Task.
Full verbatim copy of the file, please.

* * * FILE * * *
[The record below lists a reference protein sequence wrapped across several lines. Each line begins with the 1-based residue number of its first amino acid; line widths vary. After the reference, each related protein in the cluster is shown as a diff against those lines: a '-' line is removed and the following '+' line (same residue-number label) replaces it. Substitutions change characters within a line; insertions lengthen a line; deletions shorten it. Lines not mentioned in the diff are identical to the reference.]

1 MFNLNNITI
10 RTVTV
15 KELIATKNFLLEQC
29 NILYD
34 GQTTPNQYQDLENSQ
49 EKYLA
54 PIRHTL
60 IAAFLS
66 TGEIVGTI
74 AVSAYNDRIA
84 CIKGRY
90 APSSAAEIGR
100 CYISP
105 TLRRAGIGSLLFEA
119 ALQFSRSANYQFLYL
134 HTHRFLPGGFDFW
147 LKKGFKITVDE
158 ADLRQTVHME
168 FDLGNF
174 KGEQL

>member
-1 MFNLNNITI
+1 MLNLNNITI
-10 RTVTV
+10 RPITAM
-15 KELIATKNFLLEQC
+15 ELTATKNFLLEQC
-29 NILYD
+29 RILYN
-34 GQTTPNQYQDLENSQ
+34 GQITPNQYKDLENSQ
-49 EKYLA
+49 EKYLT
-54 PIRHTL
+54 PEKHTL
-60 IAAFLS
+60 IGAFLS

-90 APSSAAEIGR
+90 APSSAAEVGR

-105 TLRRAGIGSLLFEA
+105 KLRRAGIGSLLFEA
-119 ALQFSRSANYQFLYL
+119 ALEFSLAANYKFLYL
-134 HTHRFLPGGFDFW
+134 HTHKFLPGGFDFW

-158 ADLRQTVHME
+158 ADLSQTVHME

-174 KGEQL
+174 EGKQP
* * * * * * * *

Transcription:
[The record below lists a reference protein sequence wrapped across several lines. Each line begins with the 1-based residue number of its first amino acid; line widths vary. After the reference, each related protein in the cluster is shown as a diff against those lines: a '-' line is removed and the following '+' line (same residue-number label) replaces it. Substitutions change characters within a line; insertions lengthen a line; deletions shorten it. Lines not mentioned in the diff are identical to the reference.]

1 MFNLNNITI
10 RTVTV
15 KELIATKNFLLEQC
29 NILYD
34 GQTTPNQYQDLENSQ
49 EKYLA
54 PIRHTL
60 IAAFLS
66 TGEIVGTI
74 AVSAYNDRIA
84 CIKGRY
90 APSSAAEIGR
100 CYISP
105 TLRRAGIGSLLFEA
119 ALQFSRSANYQFLYL
134 HTHRFLPGGFDFW
147 LKKGFKITVDE
158 ADLRQTVHME
168 FDLGNF
174 KGEQL

>member
-1 MFNLNNITI
+1 MLNLNNITI
-10 RTVTV
+10 RPITAM
-15 KELIATKNFLLEQC
+15 ELTATKNFLLEQC
-29 NILYD
+29 RILYN
-34 GQTTPNQYQDLENSQ
+34 GQITPNQYKDLENSQ
-49 EKYLA
+49 EKYLT
-54 PIRHTL
+54 PEKHTL
-60 IAAFLS
+60 IGAFLS

-90 APSSAAEIGR
+90 APSSAAEVGR

-105 TLRRAGIGSLLFEA
+105 KLRRAGIGSLLFEA
-119 ALQFSRSANYQFLYL
+119 ALEFSLAANYKFLYL
-134 HTHRFLPGGFDFW
+134 HTHKFLPGGFDFW

-158 ADLRQTVHME
+158 ADLSQTVHME

-174 KGEQL
+174 EGKQP